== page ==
March 25: The US and EU announced a joint working group in an effort to rid Europe of its dependence on Russian oil and gas.

Also Read:  Story of Valentina Galatova, Russian female Commander Killed in Ukraine

March 26: Ukraine’s military dealt “powerful blows” to Russia, President Volodymyr Zelensky said, renewing calls for talks with Moscow.

March 27: Ukraine recaptured several towns from Russian forces in a series of counterattacks, including east of Kharkiv and northwest of Mariupol, after Russian missiles hit the western city of Lviv.

March 28: Ukrainian President Volodymyr Zelensky said that he is willing to accept a neutral status as part of a peace deal with Russia, but that any deal would have to be presented to the Ukrainian people in a referendum.

March 29: Russian forces have largely stalled in various parts of Ukraine, including around Kyiv, according to a senior US defence official.

March 30: US officials are sceptical of Russia’s claims of possible de-escalation and the Pentagon warns that the troop movement near Kyiv is “a repositioning”.

March 31: The mayor of Chernihiv said the city was the target of a “colossal attack” despite Russian claims.

April 1: Russian Foreign Minister Sergei Lavrov travelled to India to discuss the situation in Ukraine there.

April 2: Ukraine’s president says Russian troops are “slowly but noticeably” moving away from the north of the country, adding that preparations are underway for more possible Russian attacks in eastern Donbas and Kharkiv.

April 3: In Bucha, northwest of the capital, images show bodies of civilians strewn across a street.

April 4: Ukrainian President Volodymyr Zelensky stated that the number of civilian casualties could be much higher in other cities liberated from Russian control as happened in Bucha.

April 5: Before the UN Security Council, Volodymyr Zelensky claimed that the Russians killed civilians in Bucha for “pleasure”.

April 6: Despite Moscow shifting its military focus to the east of the country, the NATO chief said the war could last for years as Russia still wants “all of Ukraine”.

April 7: Dozens of people were killed and injured in a Russian missile attack on a train station used as an evacuation center in the eastern city of Kramatorsk, according to Ukrainian officials.

April 8: Ukrainian President Volodymyr Zelensky said a Russian missile attack on a train station that killed at least 50 people in the eastern city of Kramatorsk was “another Russian war crime, for which all those involved will be held accountable.”

April 9: The military governor of eastern Ukraine’s Luhansk region said evacuation corridors for civilians were being “tightened” following a Russian missile attack on the Kramatorsk train station on Friday.

April 10: President Volodymyr Zelensky declared that Ukraine is “prepared” for a major Russian offensive in the east of the country.

April 11: Ukraine’s president said Russian troops withdrawing from the north left behind thousands of mines in a deliberate act he deemed a war crime.

April 12: US President Joe Biden for the first time called atrocities in Ukraine “genocide.”

April 13: The United States and the European Union pledged an additional $1.3 billion in combined military aid to Ukraine.

April 14: The Russian warship Moskva is sunk, according to Russian state news citing the Russian Defense Ministry.

April 15: Two Ukrainian missiles hit the Moskva, one of Russia’s most important warships, sinking it in the Black Sea, a senior US defence official said.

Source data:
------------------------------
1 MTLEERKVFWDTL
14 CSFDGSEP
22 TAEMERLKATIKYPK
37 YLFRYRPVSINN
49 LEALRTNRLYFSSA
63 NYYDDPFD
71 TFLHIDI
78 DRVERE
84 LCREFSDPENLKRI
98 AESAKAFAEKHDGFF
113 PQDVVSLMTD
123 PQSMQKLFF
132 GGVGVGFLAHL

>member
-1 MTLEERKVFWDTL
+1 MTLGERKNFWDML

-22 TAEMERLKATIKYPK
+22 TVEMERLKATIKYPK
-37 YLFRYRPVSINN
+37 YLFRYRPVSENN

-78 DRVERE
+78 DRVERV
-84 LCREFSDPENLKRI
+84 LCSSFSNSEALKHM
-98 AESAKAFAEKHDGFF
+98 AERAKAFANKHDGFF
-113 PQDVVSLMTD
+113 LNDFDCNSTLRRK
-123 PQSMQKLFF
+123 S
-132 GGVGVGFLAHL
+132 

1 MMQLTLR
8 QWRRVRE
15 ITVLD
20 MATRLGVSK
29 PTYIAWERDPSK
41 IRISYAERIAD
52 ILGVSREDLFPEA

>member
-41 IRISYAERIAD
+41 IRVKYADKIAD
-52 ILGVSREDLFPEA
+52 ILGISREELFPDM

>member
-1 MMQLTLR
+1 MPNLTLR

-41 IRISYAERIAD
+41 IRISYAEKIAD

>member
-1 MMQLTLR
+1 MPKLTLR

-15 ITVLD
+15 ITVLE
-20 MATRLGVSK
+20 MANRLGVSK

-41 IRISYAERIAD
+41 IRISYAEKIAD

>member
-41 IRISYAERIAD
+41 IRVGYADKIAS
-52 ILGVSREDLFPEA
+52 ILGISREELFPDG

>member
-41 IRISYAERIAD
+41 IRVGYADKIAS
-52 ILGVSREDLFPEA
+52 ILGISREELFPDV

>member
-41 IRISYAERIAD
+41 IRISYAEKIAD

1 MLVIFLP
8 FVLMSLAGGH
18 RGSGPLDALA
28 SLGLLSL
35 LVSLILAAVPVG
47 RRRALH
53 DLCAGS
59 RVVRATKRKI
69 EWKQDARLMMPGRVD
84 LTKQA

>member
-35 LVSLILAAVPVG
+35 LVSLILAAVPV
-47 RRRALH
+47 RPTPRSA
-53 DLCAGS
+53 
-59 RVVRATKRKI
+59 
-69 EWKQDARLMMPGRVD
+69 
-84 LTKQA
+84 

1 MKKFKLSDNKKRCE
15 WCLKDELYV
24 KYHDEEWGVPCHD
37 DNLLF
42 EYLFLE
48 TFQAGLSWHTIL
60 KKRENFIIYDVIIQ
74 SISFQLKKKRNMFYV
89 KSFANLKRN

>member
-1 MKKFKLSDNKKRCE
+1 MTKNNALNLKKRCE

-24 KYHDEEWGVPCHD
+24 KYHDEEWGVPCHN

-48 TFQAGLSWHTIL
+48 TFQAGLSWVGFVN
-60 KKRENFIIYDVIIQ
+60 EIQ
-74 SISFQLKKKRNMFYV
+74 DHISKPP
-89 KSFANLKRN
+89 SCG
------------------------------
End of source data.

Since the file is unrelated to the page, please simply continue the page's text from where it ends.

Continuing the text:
April 16: Kyiv Mayor Vitali Klitschko urged residents who have evacuated the capital to refrain from returning after the city “was attacked” on Saturday morning.

April 17:– Officials at the port of Mariupol, in the country’s southeast, reject a Russian ultimatum demanding the surrender of Ukrainian forces in the city, the scene of a sustained and brutal siege. Russia responded by saying that it would “eliminate all resistance”.

April 18: Russia shelled Ukrainian cities on Monday morning, with missile strikes reported in Lviv and Dnipro after heavy weekend shelling in Luhansk and Kharkiv.

April 19: Russia’s war in Ukraine has been concentrated in the Donbas region, an industrial zone in eastern Ukraine. President Vladimir Putin seems determined to occupy the region.

April 20: Ukrainian forces repulsed “numerous advance attempts” by Russian troops along the line of control in Donbas.

April 21: The attempted evacuation of the Luhansk region is interrupted by a Russian bombardment, according to a military official.

April 22: Ukrainian authorities say they have identified new mass graves on the outskirts of the besieged city of Mariupol. New satellite images support their claims.

April 23: Russian forces continued shelling the northeastern city of Kharkiv and the region, a Ukrainian military governor said.

April 24: US diplomats will return to Ukraine, Secretary of State Antony Blinken announced to Ukrainian President Volodymyr Zelensky.

April 25: Russia’s invasion and atrocities in Ukraine are “indefensible,” US Defense Secretary Lloyd Austin said.

April 26: The EU accused Russia of trying to “blackmail” the bloc with gas after Moscow cut supplies to Poland and Bulgaria after refusing to pay in rubles.

April 27: Russian President Vladimir Putin warned that any country that interferes in Ukraine will receive a “lightning-quick” response from Moscow.

April 28: US President Joe Biden expressed shock at the news that an American, Willy Joseph Cancel, was killed while fighting alongside Ukrainian forces.

April 29: Russia rejects all proposals to evacuate the besieged port city of Mariupol, where some 100,000 civilians are said to be trapped, according to a Ukrainian official.

April 30: Ukraine’s first lady Olena Zelenska told the Polish newspaper Rzeczpospolita that the war “has completely changed everything, including our lives”, and believes, based on the atrocities she has seen, that Russia’s true purpose is to destroy your country.